Shifting Perceptions of People Smuggling and Human Trafficking in America at the Turn of the Twentieth Century
When the history of American abolitionist legislation is assessed—if it gets any consideration at all—the 1910 White Slave Act is often regarded as a flawed overreaction to a largely imagined, or at least exaggerated, problem. However, the law, usually known as the Mann Act, has arguably influenced US trafficking policy more than any other single law since the 13th Amendment. This article examines the career, ambitions and misfortunes of one of the leading figures behind the Act, the immigration investigator Marcus Braun, to show how the concept of slavery was manipulated. It also shows how the problem of trafficking evolved over the opening years of the twentieth century and how the legacy of the Mann Act has continued to affect American attitudes toward sex and morality and their ties to slavery ever since.
Chile’s abolition of slavery (1823) has commonly been framed within a self-congratulatory narrative that emphasizes the philanthropic role of republican elites and the peaceful nature of slave emancipation. The traditional narrative not only views abolition as an ideologically inspired gift from the elites, but also underscores Chile’s exceptionalism vis-à-vis other South American emancipation processes—in Chile, unlike in the rest of the continent, the eradication of slavery was supposedly both politically and socially insignificant. This article challenges two of this narrative’s assumptions: first, that consensus characterized the abolition of slavery in Chile, and second, that abolition was simply a philanthropic concession from the new nation’s republican elites. Instead, this study highlights how officials, slaveholders and enslaved people transformed slavery and its dismantlement into a contested issue. It also explores the proactive role that enslaved people played in undermining the institution of slavery throughout Chile, ultimately leading to its abolition.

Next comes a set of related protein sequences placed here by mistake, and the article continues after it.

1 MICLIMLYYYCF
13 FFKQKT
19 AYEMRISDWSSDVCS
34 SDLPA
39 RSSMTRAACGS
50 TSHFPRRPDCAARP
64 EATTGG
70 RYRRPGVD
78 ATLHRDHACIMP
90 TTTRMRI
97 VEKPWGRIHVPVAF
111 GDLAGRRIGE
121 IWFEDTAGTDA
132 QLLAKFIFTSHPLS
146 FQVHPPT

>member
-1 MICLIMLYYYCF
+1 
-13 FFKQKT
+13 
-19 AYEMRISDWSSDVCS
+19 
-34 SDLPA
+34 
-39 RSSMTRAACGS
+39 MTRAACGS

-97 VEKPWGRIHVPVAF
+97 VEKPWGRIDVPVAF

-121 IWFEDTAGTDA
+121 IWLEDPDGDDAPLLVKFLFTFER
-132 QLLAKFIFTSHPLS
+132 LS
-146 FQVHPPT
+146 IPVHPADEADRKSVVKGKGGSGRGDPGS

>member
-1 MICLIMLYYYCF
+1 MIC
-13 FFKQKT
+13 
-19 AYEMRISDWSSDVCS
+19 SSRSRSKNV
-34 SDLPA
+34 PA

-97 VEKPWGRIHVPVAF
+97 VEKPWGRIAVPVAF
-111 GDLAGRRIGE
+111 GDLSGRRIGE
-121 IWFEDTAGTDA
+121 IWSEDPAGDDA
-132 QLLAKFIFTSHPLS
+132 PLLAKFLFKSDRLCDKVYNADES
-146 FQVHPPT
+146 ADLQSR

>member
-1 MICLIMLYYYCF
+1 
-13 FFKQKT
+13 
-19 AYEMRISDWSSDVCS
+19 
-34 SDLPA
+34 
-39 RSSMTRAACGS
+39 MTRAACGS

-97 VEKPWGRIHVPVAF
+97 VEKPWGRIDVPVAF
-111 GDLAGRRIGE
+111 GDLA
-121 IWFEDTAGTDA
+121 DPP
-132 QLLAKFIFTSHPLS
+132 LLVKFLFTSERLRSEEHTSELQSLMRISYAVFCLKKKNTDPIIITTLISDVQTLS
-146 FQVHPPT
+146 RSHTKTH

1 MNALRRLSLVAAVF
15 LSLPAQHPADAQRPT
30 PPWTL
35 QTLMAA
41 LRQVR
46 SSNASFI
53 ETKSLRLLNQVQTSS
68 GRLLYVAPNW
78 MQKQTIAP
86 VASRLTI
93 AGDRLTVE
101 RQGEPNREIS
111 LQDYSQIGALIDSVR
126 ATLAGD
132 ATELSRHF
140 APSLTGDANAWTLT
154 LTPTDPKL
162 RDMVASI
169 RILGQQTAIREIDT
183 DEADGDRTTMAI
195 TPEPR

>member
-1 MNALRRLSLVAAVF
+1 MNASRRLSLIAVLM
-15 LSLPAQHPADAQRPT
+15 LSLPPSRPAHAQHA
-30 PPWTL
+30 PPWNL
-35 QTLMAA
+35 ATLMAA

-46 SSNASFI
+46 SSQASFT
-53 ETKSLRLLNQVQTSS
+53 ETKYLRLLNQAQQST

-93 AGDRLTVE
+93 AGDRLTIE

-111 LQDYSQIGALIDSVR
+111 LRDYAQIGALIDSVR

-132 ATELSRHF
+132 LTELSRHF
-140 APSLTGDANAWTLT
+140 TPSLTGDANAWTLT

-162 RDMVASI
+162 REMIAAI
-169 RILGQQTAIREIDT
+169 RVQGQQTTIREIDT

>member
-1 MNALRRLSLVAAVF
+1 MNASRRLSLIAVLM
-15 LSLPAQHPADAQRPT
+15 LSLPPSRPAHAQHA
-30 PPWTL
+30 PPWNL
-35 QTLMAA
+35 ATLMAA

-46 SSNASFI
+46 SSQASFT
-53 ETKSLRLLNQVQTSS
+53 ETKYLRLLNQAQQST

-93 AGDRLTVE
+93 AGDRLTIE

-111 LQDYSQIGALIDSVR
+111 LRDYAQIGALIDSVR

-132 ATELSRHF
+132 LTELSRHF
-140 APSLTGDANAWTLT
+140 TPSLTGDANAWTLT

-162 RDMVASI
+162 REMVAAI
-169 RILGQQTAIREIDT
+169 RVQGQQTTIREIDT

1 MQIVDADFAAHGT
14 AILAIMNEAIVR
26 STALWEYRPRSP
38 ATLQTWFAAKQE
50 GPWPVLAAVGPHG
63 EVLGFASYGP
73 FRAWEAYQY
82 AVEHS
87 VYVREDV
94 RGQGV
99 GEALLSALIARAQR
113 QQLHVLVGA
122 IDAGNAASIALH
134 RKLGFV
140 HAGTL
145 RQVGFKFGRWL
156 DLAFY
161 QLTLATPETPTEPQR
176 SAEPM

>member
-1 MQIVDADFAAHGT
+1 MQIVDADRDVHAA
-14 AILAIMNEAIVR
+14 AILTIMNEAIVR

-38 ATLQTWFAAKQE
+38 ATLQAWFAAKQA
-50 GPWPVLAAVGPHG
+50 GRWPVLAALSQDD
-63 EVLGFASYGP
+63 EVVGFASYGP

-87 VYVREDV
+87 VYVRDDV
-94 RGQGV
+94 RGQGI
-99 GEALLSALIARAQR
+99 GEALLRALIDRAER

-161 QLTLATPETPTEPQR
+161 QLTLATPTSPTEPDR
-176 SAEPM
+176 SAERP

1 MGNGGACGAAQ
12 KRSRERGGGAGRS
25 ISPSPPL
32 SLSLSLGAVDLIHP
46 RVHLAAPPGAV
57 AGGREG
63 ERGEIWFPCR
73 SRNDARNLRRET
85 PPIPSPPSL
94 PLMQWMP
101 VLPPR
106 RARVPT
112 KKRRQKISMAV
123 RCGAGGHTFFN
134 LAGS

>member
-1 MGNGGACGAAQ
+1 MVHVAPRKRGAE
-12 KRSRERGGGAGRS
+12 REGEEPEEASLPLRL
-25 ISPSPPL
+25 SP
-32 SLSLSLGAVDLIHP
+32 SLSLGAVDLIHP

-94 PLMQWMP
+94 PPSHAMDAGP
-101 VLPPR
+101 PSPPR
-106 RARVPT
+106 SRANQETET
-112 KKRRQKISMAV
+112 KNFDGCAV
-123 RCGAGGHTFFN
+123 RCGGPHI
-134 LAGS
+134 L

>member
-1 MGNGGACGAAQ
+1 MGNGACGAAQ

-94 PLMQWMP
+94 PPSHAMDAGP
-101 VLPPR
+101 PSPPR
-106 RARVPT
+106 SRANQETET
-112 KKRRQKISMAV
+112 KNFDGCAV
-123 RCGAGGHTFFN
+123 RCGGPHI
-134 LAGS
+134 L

The Economic Function and Social Location of Babylonian Servitude
This contribution looks at Babylonian slaves and servants as they appear in 322 Old Babylonian letters. This corpus has not been used for this purpose before, and now reveals that the primary economic functions of slaves had to do with information and credit in an economic environment of mercantilism, rather than with labor in the agricultural sector. Cuneiform letters, rarely mentioning work, instead emphasized the independent movement of slaves, their delegation as proxies to their masters to conduct business, and their capacity to serve as collateral for loans. The analysis of this evidence permits a deeper look at the ethics of care and control that conditioned the relations of masters and slaves, and what we can now say about the personhood of slaves and servants.